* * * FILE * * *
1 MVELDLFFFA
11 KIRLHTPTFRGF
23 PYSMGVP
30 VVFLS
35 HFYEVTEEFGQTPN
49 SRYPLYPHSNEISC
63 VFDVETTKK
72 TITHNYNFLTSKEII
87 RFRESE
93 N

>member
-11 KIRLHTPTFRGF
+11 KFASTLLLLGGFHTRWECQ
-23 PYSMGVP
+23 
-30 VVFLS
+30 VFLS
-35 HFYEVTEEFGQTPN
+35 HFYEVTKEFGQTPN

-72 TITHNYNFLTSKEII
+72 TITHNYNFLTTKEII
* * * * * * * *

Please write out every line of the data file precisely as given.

1 MVELDLFFFA
11 KIRLHTPTFRGF
23 PYSMGVP
30 VVFLS
35 HFYEVTEEFGQTPN
49 SRYPLYPHSNEISC
63 VFDVETTKK
72 TITHNYNFLTSKEII
87 RFRESE
93 N

>member
-11 KIRLHTPTFRGF
+11 KFASTLLLLGGFHTRWECQ
-23 PYSMGVP
+23 
-30 VVFLS
+30 VFLS
-35 HFYEVTEEFGQTPN
+35 HFYEVTKEFGQTPN

-72 TITHNYNFLTSKEII
+72 TITHNYNFLTTKEII